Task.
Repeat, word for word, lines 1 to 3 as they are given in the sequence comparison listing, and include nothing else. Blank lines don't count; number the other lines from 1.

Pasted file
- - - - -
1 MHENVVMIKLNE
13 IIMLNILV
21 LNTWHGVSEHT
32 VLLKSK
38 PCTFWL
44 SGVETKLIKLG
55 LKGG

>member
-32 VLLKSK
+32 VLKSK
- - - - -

1 MHENVVMIKLNE
13 IIMLNILV
21 LNTWHGVSEHT